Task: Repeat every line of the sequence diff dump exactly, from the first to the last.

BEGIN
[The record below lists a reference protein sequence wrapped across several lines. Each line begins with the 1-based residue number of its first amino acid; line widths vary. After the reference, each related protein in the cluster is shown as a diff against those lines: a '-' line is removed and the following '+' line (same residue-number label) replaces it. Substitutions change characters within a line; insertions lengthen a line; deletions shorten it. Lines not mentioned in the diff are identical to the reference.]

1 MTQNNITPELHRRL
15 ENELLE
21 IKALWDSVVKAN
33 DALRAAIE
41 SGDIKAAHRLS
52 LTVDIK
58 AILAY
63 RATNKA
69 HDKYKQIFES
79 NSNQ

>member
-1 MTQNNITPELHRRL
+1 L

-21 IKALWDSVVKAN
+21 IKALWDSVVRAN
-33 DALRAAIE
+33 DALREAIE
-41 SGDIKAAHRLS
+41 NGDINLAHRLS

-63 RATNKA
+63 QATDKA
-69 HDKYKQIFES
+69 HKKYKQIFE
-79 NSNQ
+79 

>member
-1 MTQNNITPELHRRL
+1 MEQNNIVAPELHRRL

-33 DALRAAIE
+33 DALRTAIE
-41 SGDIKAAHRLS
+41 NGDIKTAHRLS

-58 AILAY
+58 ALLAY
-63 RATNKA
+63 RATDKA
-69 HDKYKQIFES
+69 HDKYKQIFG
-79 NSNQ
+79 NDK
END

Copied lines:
[The record below lists a reference protein sequence wrapped across several lines. Each line begins with the 1-based residue number of its first amino acid; line widths vary. After the reference, each related protein in the cluster is shown as a diff against those lines: a '-' line is removed and the following '+' line (same residue-number label) replaces it. Substitutions change characters within a line; insertions lengthen a line; deletions shorten it. Lines not mentioned in the diff are identical to the reference.]

1 MTQNNITPELHRRL
15 ENELLE
21 IKALWDSVVKAN
33 DALRAAIE
41 SGDIKAAHRLS
52 LTVDIK
58 AILAY
63 RATNKA
69 HDKYKQIFES
79 NSNQ

>member
-1 MTQNNITPELHRRL
+1 L

-21 IKALWDSVVKAN
+21 IKALWDSVVRAN
-33 DALRAAIE
+33 DALREAIE
-41 SGDIKAAHRLS
+41 NGDINLAHRLS

-63 RATNKA
+63 QATDKA
-69 HDKYKQIFES
+69 HKKYKQIFE
-79 NSNQ
+79 

>member
-1 MTQNNITPELHRRL
+1 MEQNNIVAPELHRRL

-33 DALRAAIE
+33 DALRTAIE
-41 SGDIKAAHRLS
+41 NGDIKTAHRLS

-58 AILAY
+58 ALLAY
-63 RATNKA
+63 RATDKA
-69 HDKYKQIFES
+69 HDKYKQIFG
-79 NSNQ
+79 NDK